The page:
Community of fans inspires a fifth season for the critically acclaimed series

Think about your favorite horror movie.  A soft dissonance crescendos into an immense monstrosity of noise, building suspense.  The combination of bloody visuals and eerie music provides the audience the adrenaline rush for which one watches a horror movie.  Now imagine that same movie, with Abba’s “Dancing Queen” playing in the background.  The same bloody visuals meld with the upbeat song into a conglomeration that could only be described as bizarre and leaves you unsure as to whether to laugh or scream.  This is the plot of an episode of NBC’s Community.

Community started its fifth season on Jan. 2, 2014.  The beginning of the fifth season marked a return for Creator and Executive Producer, Dan Harmon, who was let go by Sony and NBC after season three.  Under Harmon, the show flourished.  Its cult fan base watched every episode with bated breath due its strangeness and seemingly unstructured plot.  Unfortunately, to viewers’ dismay, season four without Harmon did not live up to Community’s previous legacy.  Harmon himself deemed the fourth season an unflattering impression of his previous work in seasons one through three.

The show is set at Greendale Community College, where seven diverse students form a study group.  The first episode of season five is entitled “Repilot,” suggesting that those who did not watch season four, or even the first three seasons, may start anew.  Three years after graduating, Jeff Winger (Joel McHale) returns to Greendale to research a potential lawsuit after his practice goes under.  When he returns, Winger finds out that the rest of the gang, excluding Pierce Hawthorne (Chevy Chase), has also re-enrolled in Greendale after failing in their respective fields.  Dean Craig Pelton (Jim Rash) and Abed Nadir (Danny Pudi) convince Jeff Winger to pursue a teacher position at Greendale.

As the characters are reintroduced and reestablished, Harmon slowly eases new and returning viewers into his unique production style.  Thus, the first episode does not feel quite like those of previous seasons.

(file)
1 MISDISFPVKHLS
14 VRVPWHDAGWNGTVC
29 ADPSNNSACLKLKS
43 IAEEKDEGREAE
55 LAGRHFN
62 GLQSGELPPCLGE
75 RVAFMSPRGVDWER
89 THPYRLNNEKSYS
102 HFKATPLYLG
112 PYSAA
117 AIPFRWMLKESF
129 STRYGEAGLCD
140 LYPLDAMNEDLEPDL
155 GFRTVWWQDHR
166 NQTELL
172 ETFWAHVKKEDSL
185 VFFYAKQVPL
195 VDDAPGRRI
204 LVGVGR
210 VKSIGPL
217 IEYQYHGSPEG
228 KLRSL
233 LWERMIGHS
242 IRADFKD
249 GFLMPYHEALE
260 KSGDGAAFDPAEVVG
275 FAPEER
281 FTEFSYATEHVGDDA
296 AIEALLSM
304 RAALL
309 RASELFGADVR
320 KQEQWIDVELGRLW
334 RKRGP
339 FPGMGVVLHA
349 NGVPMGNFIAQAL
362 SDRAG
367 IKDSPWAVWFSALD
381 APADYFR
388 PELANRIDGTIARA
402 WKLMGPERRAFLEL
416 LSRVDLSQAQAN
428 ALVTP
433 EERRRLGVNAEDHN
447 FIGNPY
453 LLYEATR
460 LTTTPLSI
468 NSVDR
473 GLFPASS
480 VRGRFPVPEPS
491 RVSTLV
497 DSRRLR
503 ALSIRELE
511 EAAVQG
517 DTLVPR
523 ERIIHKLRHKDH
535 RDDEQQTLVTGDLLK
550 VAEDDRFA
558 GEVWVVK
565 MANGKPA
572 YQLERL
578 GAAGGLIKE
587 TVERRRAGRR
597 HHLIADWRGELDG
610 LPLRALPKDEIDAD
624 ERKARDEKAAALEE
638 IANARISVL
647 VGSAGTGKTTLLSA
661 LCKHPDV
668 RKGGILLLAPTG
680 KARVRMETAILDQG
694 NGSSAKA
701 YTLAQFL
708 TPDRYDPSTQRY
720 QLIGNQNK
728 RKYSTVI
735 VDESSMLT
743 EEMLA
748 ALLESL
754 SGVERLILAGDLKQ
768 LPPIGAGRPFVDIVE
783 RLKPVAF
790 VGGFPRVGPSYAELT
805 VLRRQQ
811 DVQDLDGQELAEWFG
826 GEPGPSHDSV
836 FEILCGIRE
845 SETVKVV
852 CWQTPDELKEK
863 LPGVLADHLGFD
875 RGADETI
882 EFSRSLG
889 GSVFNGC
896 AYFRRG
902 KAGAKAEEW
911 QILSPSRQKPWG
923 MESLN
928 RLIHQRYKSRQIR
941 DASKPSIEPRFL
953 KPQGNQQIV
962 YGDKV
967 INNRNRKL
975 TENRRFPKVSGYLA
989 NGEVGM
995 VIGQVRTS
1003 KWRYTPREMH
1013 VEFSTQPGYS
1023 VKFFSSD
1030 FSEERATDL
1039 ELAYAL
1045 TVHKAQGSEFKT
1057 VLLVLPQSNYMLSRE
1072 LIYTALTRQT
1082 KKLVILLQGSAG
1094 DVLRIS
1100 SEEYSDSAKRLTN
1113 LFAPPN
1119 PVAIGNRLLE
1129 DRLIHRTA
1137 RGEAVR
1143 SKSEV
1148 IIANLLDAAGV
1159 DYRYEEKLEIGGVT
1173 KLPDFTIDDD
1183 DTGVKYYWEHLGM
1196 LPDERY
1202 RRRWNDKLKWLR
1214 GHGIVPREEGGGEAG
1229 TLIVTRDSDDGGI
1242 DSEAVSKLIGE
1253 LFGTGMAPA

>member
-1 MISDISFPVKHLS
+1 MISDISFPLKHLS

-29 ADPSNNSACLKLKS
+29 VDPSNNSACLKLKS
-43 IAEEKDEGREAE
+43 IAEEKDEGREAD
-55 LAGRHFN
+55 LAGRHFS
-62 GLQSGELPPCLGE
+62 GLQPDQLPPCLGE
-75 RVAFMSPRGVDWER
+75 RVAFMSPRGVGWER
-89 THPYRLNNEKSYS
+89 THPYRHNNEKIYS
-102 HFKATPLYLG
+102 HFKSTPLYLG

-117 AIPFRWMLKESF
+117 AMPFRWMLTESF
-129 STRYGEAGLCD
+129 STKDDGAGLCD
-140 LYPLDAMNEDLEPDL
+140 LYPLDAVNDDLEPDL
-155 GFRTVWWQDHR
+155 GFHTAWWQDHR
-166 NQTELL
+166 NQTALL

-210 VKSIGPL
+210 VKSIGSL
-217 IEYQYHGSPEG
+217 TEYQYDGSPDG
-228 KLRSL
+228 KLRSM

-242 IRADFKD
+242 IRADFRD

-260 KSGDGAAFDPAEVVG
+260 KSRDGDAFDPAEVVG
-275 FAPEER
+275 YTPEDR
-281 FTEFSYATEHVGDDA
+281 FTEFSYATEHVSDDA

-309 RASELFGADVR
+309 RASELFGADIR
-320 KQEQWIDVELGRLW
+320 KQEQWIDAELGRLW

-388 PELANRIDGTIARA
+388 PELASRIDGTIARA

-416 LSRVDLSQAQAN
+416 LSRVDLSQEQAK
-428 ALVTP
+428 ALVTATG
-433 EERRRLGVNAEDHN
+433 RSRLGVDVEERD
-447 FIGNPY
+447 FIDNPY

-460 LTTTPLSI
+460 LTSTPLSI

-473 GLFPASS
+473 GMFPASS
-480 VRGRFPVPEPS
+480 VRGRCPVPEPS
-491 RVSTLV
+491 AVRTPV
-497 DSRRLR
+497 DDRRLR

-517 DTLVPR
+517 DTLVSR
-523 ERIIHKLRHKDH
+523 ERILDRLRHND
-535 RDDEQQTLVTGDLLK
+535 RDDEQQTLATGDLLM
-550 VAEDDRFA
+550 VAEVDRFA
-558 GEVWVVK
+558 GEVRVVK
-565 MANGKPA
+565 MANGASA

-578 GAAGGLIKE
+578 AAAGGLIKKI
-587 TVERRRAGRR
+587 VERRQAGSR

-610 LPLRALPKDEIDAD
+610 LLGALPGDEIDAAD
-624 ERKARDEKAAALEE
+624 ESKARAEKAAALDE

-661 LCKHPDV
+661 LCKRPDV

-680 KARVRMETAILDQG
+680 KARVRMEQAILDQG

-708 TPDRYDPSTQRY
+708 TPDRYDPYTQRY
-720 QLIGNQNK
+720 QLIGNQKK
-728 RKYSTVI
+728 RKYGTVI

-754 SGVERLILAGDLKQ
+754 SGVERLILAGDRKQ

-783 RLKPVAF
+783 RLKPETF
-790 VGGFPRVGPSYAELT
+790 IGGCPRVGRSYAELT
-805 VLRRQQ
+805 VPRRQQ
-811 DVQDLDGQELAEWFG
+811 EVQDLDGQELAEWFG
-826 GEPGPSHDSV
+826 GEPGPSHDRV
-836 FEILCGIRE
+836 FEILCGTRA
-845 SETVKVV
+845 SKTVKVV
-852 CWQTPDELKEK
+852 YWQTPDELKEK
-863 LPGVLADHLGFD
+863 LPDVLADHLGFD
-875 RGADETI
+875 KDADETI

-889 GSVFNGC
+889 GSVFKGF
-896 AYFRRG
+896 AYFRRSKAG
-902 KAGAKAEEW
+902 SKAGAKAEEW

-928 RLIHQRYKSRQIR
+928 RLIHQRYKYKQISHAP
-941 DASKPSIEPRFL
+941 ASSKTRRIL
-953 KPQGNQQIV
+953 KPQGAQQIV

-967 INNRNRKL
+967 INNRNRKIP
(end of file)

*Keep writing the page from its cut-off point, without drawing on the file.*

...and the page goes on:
The second episode of the one hour premiere reassures cult viewers that Harmon has not lost his talent.  The students enroll in a two day class entitled “Nicholas Cage: Good or Bad Actor.”  Abed’s eccentricity returns as he becomes obsessed with determining whether Cage is talented or terrible.  Upon close analysis, returning viewers familiar with Harmon’s story will realize that this subplot is undeniably self-referential.  Abed in his obsessed deliriousness says, “That’s why critics could call him a genius or an idiot and be right no matter what.”  This lies in parallel with Harmon’s past critical reviews.

With its fairly unstructured plot, Community is dynamic and entertaining.  From episodes dedicated to intense paintball games to existential episodes creating meaning through ordinary objects like trampolines and pens, Community enthralls its cult viewers, even if it is not able to gain any critical acclaim.  However, because of all the time spent orientating the viewers to the relevant situation and climate of this new season, there is not a huge amount of room for new jokes.  Harmon clearly understands the dangerous line he is treading between pleasing his bosses and his fan base.

For Community fans who have considered splitting from the comical series, stick with it because Dan Harmon has made a convincing promise to keep with six seasons and even a potential movie.